Solicitation of Expired Exclusive Listing

Article 16, Part 4

The Complaint

A property was exclusively listed with REALTOR® A who advertised it widely and invited cooperation from other REALTORS®. The property was not sold during the term of REALTOR® A’s listing, although both REALTOR® A and REALTOR® B, a cooperating broker, had shown the property to prospects.
Sometime after the expiration of REALTOR® A’s listing, newspaper advertisements appeared indicating that the property was exclusively listed with REALTOR® B. Shortly thereafter, the property was sold by REALTOR® B.
REALTOR® A confirmed that it was listed with REALTOR® B and then charged REALTOR® B in having failed to respect his exclusive agency status with the client by soliciting the listing. The Grievance Committee referred the complaint for hearing by a Hearing Panel of the Professional Standards Committee. Upon due notice to the parties, a hearing on the complaint was called with REALTORS® A and B present. REALTOR® A’s specific charge was that REALTOR® B knew that the client had originally listed the property with him, REALTOR® A, because he had discussed the property with REALTOR® B during the term of the original listing contract; that during the term of REALTOR® A’s listing, REALTOR® B had shown the property to the same individual who had now purchased the property through REALTOR® B; and that with this knowledge REALTOR® B’s action in soliciting the listing, even after it had expired, was a violation of Article 16.


The Hearing

REALTOR® A told the Hearing Panel that when he had asked for an extension of the original exclusive listing, the client told him that because of a family problem he intended to take the property off the market for a few months, but would consider relisting at a later date.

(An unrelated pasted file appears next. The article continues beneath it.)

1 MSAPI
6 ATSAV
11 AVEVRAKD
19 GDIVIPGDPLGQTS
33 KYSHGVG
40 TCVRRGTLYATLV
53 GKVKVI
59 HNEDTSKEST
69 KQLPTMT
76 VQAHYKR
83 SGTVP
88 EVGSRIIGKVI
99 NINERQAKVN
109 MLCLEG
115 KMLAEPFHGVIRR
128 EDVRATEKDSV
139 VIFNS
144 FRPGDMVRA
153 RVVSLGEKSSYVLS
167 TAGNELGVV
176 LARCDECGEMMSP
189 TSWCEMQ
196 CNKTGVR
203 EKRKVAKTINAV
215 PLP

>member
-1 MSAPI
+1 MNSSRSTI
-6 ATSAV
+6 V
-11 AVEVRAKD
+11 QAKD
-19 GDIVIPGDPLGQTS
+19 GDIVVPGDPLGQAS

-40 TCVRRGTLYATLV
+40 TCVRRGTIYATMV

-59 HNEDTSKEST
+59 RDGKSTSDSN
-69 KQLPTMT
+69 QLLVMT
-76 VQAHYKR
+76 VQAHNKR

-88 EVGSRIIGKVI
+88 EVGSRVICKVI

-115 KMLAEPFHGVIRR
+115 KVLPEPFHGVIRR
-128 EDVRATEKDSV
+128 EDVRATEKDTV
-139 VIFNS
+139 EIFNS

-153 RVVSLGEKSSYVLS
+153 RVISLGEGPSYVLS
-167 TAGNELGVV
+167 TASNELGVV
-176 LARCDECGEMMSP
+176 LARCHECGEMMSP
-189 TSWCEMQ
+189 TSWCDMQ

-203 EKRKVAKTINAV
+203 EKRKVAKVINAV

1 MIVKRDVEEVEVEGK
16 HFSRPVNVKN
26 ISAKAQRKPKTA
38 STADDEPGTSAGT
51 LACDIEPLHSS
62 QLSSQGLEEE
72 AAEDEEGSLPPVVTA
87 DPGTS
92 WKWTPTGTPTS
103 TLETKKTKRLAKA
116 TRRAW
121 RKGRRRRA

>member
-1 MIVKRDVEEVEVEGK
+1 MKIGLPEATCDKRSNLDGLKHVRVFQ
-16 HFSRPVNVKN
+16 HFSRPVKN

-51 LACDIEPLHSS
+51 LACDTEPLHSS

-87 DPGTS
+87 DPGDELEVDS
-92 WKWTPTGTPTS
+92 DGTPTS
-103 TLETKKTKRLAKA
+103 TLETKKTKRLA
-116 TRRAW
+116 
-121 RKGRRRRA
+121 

REALTOR® B conceded that he had known of REALTOR® A’s exclusive listing at the time the listing contract was current; that he had known the term of the listing contract and, hence, knew when it expired; and that he had shown the property to the individual who eventually purchased it. However, he explained, he had no continued contact with the prospect to whom he had originally shown the property. After the expiration date of REALTOR® A’s listing, he was approached by the individual to whom he had originally shown the property and who was still actively interested in purchasing a home. In reviewing the purchaser’s stated requirements and reviewing the market, the property in question seemed to correspond more closely than any other available properties. Knowing that the original listing with REALTOR® A had expired some time ago, REALTOR® B simply called the owner to ask if the property had been relisted with REALTOR® A. Upon learning that REALTOR® A’s exclusive listing had not been extended, REALTOR® B told the owner of his prospective buyer, solicited the listing, and obtained it. REALTOR® B said he saw nothing unethical in having solicited the listing when it was no longer exclusively listed with another broker and felt that REALTOR® A was without grounds for complaint.


The Conclusion

The panel concluded that it was not the intent of Article 16 to provide any extended or continuing claim to a client by a REALTOR® following the expiration of a listing agreement between the client and the REALTOR®. The panel concluded that REALTOR® A had not been successful in his efforts to sell the client’s property and that neither the property owner nor other REALTORS® should be foreclosed from entering into a new listing agreement to sell the property.
The panel concluded that REALTOR® B was not in violation of Article 16 of the Code of Ethics.